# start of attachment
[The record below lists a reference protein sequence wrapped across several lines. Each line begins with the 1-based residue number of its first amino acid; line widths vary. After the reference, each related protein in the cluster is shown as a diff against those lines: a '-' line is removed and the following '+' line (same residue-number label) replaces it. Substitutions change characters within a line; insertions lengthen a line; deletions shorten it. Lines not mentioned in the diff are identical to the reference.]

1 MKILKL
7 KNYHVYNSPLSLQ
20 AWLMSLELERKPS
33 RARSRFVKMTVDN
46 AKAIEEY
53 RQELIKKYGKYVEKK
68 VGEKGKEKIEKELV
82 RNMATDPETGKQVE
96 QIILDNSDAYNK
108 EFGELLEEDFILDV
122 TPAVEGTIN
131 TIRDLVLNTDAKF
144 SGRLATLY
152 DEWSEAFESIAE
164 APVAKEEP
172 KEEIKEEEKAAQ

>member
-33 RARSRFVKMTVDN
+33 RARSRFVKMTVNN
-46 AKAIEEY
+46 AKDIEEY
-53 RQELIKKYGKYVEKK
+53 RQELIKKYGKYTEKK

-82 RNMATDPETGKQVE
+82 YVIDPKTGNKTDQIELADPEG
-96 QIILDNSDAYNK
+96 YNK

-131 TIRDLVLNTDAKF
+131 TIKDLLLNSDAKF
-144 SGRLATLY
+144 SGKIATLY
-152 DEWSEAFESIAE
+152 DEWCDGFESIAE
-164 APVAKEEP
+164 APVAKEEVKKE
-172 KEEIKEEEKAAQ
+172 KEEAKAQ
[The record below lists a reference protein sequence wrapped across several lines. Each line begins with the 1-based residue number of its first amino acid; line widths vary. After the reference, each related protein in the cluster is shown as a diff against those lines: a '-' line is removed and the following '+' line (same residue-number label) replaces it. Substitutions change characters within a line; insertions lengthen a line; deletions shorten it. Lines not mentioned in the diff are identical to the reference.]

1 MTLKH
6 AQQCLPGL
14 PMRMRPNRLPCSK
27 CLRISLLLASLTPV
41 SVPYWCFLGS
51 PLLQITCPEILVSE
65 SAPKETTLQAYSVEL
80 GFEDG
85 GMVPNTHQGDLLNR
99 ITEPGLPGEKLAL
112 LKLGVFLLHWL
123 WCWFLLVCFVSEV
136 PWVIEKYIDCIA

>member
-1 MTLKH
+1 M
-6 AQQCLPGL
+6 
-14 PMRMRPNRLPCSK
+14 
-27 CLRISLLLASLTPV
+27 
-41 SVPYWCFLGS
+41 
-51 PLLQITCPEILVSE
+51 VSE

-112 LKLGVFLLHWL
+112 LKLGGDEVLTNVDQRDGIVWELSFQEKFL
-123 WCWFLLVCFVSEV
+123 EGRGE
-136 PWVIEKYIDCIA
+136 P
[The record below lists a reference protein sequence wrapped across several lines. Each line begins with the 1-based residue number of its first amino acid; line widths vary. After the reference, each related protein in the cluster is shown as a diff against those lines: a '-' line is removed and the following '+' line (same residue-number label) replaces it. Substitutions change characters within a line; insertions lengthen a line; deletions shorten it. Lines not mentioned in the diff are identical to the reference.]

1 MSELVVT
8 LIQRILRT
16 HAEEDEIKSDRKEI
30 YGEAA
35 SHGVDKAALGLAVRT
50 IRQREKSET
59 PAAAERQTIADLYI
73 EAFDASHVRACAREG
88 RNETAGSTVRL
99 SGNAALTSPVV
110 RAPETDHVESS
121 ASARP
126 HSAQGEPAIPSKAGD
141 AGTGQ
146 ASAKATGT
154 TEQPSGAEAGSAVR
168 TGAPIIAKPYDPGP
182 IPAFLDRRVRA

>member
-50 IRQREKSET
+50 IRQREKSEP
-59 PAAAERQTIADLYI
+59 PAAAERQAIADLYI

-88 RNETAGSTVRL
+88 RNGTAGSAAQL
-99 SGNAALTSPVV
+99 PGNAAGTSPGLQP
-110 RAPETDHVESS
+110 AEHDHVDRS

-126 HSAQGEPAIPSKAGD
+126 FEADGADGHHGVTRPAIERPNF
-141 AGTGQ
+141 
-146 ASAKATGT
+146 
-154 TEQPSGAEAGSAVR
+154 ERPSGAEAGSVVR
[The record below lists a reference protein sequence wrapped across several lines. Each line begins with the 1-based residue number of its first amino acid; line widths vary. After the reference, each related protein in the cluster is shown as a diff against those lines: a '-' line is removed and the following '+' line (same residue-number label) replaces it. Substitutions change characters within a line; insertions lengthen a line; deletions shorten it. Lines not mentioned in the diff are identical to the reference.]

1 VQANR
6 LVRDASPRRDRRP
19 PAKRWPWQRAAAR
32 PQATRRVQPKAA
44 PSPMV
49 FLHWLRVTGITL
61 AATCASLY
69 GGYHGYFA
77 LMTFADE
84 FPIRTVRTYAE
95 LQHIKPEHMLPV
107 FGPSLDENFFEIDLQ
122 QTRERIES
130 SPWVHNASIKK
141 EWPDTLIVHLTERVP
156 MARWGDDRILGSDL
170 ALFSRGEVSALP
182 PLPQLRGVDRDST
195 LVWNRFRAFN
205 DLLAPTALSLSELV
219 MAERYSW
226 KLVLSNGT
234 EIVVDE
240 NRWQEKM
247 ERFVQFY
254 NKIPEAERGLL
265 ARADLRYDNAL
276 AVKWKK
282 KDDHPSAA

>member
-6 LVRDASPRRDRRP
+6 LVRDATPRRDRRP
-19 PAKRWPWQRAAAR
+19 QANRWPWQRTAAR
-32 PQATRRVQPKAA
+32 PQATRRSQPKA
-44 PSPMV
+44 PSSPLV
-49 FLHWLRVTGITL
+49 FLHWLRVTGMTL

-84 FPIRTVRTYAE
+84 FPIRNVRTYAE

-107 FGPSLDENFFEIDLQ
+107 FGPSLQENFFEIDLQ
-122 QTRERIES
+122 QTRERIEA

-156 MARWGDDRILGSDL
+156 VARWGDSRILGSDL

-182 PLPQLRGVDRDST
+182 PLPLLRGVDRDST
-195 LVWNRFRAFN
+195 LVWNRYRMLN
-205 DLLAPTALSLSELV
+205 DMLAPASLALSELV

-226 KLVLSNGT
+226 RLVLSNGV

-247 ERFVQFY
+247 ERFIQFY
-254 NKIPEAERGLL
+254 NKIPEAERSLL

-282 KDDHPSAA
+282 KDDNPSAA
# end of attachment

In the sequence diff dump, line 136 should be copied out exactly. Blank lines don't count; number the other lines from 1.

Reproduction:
254 NKIPEAERGLL